It's amazing, you can go to a remote beach on the Spanish coastline and the carpark has a great big green bin for everyone to use, everytime. It's also owned by the municipality, not some National Trust type organisation, and it's for the people to use and enjoy and not for profit.

The UK is such a corrupt shithole in comparison. Pay for the car parks, signs saying NO OVERNIGHT etc. Over here you're allowed to park up. I've just spent 4 nights parked up next to a beach outside a campsite and never bothered. A few cafes around for me to frequent so my money went on helping businesses, not pushing pound coins into some parking meter (I did use the campsite for 1 night too so not to take the piss too much, owned by the municipality, cost me £7 with hookup, UK over double that everywhere).

 

Edited by honkydonkey

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8 hours ago, honkydonkey said:

I've been driving through Europe for several months in my campervan, and not only are parking charges extremely rare, but often they provide spaces for motorhomes with free services for water and waste. I've even had free electricity on several locations in France, right in the centre of towns.

It's amazing, you can go to a remote beach on the Spanish coastline and the carpark has a great big green bin for everyone to use, everytime. It's also owned by the municipality, not some National Trust type organisation, and it's for the people to use and enjoy and not for profit.

The UK is such a corrupt shithole in comparison. Pay for the car parks, signs saying NO OVERNIGHT etc. Over here you're allowed to park up. I've just spent 4 nights parked up next to a beach outside a campsite and never bothered. A few cafes around for me to frequent so my money went on helping businesses, not pushing pound coins into some parking meter (I did use the campsite for 1 night too so not to take the piss too much, owned by the municipality, cost me £7 with hookup, UK over double that everywhere).

 

Please, more.  This is the lifestyle I'm thinking of.  Web links, etc?  But having fun with a green bin - please explain.

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11 hours ago, Fence said:

Please, more.  This is the lifestyle I'm thinking of.  Web links, etc?  But having fun with a green bin - please explain.

Haha, the green bin isn't fun. All I was highlighting is the sensible nature of putting big bins in every car park. It avoids so much rubbish when people know there will be somewhere to throw it all away near by.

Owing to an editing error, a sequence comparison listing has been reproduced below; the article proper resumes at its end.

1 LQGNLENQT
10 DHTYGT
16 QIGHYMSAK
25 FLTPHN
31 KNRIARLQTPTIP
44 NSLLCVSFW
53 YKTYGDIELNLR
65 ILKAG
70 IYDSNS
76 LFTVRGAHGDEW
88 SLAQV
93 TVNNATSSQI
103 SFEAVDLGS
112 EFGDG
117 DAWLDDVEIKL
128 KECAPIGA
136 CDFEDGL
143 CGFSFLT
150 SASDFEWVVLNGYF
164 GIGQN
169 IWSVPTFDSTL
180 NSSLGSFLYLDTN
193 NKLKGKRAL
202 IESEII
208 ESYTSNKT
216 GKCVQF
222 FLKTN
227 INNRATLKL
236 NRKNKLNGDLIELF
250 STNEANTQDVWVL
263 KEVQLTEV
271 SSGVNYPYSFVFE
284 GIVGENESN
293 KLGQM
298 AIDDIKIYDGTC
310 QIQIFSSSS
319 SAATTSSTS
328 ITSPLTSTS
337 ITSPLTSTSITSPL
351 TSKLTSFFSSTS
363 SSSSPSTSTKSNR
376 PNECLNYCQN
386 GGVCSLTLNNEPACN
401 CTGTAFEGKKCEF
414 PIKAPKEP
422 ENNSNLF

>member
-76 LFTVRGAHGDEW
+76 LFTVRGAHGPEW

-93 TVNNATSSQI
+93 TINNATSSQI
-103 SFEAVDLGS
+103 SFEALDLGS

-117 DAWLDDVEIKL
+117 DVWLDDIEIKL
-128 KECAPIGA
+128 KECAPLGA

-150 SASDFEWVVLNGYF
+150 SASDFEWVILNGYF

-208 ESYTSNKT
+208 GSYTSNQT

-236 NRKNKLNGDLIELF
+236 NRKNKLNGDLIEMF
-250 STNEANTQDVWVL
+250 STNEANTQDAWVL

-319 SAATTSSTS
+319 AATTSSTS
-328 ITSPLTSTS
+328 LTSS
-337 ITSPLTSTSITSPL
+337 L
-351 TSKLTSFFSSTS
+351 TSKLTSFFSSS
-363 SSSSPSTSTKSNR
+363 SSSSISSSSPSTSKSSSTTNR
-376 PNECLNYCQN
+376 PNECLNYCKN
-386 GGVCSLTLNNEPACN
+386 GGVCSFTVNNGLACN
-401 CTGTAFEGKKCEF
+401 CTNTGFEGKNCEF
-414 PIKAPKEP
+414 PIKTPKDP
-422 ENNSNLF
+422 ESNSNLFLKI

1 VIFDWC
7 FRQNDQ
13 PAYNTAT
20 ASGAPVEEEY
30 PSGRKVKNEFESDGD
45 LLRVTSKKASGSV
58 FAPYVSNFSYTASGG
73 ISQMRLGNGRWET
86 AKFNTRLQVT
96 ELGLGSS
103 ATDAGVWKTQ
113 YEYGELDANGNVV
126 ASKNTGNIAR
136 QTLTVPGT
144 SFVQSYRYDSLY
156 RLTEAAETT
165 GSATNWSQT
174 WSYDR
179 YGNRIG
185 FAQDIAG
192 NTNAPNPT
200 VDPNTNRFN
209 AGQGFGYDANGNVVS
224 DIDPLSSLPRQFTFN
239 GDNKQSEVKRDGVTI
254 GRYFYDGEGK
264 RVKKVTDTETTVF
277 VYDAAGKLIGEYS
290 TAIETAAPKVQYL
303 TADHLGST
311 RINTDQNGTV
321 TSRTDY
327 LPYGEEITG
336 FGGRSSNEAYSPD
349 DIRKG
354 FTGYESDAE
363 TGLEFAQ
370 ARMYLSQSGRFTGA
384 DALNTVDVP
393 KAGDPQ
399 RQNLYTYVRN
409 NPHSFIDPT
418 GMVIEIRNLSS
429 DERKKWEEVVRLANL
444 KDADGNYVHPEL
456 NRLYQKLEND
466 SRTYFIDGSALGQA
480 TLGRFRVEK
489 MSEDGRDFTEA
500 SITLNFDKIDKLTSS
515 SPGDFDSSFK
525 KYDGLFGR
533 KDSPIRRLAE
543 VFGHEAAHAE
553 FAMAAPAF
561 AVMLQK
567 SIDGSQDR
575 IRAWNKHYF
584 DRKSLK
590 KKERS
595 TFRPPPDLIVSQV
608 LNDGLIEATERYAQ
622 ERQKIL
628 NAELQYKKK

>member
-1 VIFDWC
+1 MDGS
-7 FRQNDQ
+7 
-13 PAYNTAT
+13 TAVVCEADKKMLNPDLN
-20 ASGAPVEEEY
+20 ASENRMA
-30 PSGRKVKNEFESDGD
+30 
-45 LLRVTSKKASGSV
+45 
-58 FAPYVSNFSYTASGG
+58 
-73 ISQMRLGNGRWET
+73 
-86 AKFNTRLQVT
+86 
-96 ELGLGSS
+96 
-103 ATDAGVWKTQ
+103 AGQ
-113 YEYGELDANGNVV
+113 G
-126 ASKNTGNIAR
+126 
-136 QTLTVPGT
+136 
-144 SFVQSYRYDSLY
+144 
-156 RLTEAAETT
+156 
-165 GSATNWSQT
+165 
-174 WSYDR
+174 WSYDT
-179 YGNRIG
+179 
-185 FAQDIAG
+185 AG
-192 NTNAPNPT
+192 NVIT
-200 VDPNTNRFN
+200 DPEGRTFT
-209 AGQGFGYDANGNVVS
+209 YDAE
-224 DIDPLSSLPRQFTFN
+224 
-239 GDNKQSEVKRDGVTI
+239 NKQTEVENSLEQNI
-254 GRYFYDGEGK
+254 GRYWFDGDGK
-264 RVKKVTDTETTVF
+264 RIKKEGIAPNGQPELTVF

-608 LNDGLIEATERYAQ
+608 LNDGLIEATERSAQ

As for the lifestyle, it's pretty great. Technology these days has made living in a van perfectly comfortable and is a great way to escape the system.

I work in my van, so all I need is the internet and power. Solar gives me one and an antenna on the roof and a mifi gives me the other. I've had 4g signal every day, every place for 6 weeks - I think being near the coast helps though.

You're not really welcome in a motorhome in the UK, so if you plan on doing it you're better off coming to the continent. No-one gives a monkies if you park up for the night in car parks etc, and there's plenty of places setup just for motorhomes - all be it for temporary stays, but out of season I think it's easy enough to stay for weeks.

https://www.youtube.com/channel/UCAj7O3LCDbkIR54hAn6Zz7A

https://www.facebook.com/groups/1083841051659706/?ref=bookmarks

http://vandogtraveller.com/

They're pretty good places to start exploring.

Edited by honkydonkey

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http://www.bbc.co.uk/news/uk-42132797

My local council (Hereford) has recently stopped most of the free on road spaces and put meters in, they always make these changes just before Christmas :)

Local businesses already complaining http://www.herefordtimes.com/news/15679823._quot_We_are_incredibly_upset_at_the_council_for_not_listening_to_our_views__quot____business_owner_on_on_street_parking_charges/?ref=mr&lp=17

Obvious to anyone without a brain piercing really but why do local councils always know best?

 

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Evidence given by Rt Hon. Philip Hammond MP, Chancellor of the Exchequer, Clare Lombardelli, Director, Strategy, Planning and Budget, HM Treasury to the House of Commons Treasury Select Committee Budget Autumn 2017 inquiry:

Quote

Stewart Hosie:  I have a final couple of questions, going back to something you said at the beginning about reserves being drawn down and, indeed, built up into the future for particular reasons.  Are you concerned that local authorities are not only stripping reserves but borrowing money to purchase commercial assets, such as shopping centres?

Mr Hammond:  Yes.  That is why we encouraged CIPFA to produce new prudential guidance, which has now been published and makes clear that local authorities should not borrow simply to invest in assets to generate yield.  They should borrow for investment in assets that deliver on one of their core functions, for example urban regeneration schemes, but not simply the acquisition of investment property for the sake of generating yield.